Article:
International Medical Corps aims to strengthen mental health and psychosocial services through integration into PHC and community services by training healthcare staff and paraprofessionals to provide mental healthcare and expand community and family supports.
International Medical Corps conceptualizes and implements Mental health PHC integration in humanitarian settings in six incremental steps:
1. Ensure stakeholder engagement and conduct a baseline situational analysis
International Medical Corps gathers information about the context such as national policies pertaining to mental health, staff capacities in the country, current provision of care and attitudes around mental health. This is accomplished through desk reviews, semi-structured interviews, and focus group discussions with stakeholders such as service providers, people affected by mental health problems, policy makers and community members. In Jordan, International Medical Corps piloted and disseminated the WHO MHPSS 4W (“who is doing what where when”) mapping tool and has been completing annual comprehensive MHPSS mapping of current services, capacities and needs since 2011, which informs coordination of services and filling gaps.
2. Build capacity of primary healthcare and other staff to provide mental health care
Depending on findings from the situational analysis, feedback, and experiences, International Medical Corps adapts the World Health Organization Mental Health Gap Action Program (mhGAP)3 training materials to the local context. Where available, local specialists and psychiatrists are identified, involved in policy efforts for building local capacity to scale up training and integration, and receive a training of trainers (TOT) on conducting mhGAP training for PHC staff, and longer term support and supervision. International Medical Corps was included in WHO’s mhGAP TOT in Lebanon, Syria, Jordan, and Iraq for local psychiatrists and psychologists who were mobilized through International Medical Corps and national efforts to scale up training and supervision on mhGAP. International Medical Corps trains a range of personnel including PHC staff (doctors and nurses), other professional staff (e.g. social workers, psychologists) and paraprofessionals (e.g. psychosocial workers) and active community members (volunteers, and community health workers (CHW)) to provide comprehensive mental health care. This comprehensive approach includes non-specialized, capable staff, who are often the first line of contact, able to dedicate more time to patients, and directly manage cases that do not require more specialized interventions—for which there is a referral mechanism in place. In Lebanon, our team found that existing social workers were a valuable resource in PHC integration in Ministry of Social Affairs clinics.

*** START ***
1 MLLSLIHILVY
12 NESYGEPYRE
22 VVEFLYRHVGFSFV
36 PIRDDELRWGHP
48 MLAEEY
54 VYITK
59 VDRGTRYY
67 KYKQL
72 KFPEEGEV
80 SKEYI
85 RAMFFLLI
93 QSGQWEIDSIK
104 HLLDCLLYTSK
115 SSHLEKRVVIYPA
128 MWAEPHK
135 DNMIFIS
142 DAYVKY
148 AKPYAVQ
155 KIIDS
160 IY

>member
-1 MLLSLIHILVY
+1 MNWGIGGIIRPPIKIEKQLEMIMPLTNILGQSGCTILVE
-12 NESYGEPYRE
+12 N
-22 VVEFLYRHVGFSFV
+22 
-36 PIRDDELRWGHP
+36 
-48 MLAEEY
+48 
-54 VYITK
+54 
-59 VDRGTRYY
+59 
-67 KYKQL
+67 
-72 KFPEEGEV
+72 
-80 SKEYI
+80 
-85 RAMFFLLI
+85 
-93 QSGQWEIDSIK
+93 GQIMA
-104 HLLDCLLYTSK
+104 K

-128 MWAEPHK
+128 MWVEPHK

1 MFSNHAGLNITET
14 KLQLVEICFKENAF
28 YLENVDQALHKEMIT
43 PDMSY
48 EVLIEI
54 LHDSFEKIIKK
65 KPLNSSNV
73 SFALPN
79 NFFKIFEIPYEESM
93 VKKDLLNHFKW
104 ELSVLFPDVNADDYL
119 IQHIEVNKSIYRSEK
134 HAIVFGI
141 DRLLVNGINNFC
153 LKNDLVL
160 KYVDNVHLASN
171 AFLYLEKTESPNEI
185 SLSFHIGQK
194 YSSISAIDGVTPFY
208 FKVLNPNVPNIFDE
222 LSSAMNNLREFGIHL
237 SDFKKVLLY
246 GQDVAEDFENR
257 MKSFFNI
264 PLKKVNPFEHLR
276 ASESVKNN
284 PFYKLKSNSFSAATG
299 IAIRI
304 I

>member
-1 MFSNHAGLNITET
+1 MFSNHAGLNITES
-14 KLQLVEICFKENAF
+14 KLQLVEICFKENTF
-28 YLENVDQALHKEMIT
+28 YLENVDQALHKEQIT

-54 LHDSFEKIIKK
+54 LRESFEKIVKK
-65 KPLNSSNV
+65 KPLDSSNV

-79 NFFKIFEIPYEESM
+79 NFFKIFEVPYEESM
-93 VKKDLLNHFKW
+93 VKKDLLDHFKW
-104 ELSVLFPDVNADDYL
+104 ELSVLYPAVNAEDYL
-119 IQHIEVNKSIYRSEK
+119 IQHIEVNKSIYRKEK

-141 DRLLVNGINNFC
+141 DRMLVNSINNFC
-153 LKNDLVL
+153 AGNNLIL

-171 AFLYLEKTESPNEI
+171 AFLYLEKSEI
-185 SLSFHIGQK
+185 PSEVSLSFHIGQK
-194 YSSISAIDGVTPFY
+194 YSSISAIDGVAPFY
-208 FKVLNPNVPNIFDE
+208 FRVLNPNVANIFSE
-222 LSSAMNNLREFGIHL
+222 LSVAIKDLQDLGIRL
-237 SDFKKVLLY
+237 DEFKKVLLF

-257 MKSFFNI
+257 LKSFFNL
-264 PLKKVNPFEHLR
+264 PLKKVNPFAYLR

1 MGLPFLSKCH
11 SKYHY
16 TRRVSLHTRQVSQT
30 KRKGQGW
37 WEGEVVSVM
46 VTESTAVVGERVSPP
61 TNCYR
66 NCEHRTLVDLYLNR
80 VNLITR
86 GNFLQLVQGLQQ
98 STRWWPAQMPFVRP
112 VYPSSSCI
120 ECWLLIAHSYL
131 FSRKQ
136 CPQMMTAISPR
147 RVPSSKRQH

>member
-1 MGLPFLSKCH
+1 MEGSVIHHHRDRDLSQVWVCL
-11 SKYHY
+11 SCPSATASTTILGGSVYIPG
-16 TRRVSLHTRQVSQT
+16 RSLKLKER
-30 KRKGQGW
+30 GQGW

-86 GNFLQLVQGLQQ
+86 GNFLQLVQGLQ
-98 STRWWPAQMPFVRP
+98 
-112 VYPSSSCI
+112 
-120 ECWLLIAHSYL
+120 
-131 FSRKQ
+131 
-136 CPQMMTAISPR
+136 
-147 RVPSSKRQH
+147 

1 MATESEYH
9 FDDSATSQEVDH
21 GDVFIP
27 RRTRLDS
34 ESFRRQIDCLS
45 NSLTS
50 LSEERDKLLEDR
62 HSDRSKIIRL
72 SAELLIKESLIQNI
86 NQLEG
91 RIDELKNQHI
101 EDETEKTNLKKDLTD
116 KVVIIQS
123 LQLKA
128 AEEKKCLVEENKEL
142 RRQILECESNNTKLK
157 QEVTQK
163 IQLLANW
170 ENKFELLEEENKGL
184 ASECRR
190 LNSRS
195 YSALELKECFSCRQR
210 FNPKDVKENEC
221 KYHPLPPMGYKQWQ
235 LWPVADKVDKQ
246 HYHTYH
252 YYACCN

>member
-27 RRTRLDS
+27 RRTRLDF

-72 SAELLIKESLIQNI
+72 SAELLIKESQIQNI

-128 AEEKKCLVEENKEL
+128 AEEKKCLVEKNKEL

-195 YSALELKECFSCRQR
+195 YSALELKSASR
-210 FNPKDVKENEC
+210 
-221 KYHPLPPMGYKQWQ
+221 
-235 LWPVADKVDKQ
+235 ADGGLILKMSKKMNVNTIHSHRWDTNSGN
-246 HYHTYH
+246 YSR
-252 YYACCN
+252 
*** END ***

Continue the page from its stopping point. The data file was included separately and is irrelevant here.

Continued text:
3. Provide clinical and community level interventions for people with mental illness
Facility level interventions provided by trained PHC staff consist of assessment, diagnosis and management of mental health disorders, psycho-education for patients and family members, and psychotropic medication- if needed. Interventions that take place in facility and community levels include: psychological first aid, basic psychosocial support and counselling, peer to peer support activities, and linking to other mental health, psychosocial, health, protection and other services as needed.
International Medical Corps supports the provision of mental health services through trained staff at targeted health facilities and facilitates psychosocial community level interventions such as activities for youth and caregivers, educational and recreational psychosocial activities for children, and awareness/educational messaging for individuals, families and wider communities. This gives rise to the importance of training active community staff, members and volunteers, as they may have developed networks, greater buy-in and insight regarding the needs of the community.
This was demonstrated in the program in Turkey, where our psychologists, social workers and community volunteers provided community-based psychosocial support through educational and recreational activities for children and adolescents, pregnant and lactating mothers, single parent families with small children and older persons to promote social cohesion and community revitalization among Syrian and other refugee populations.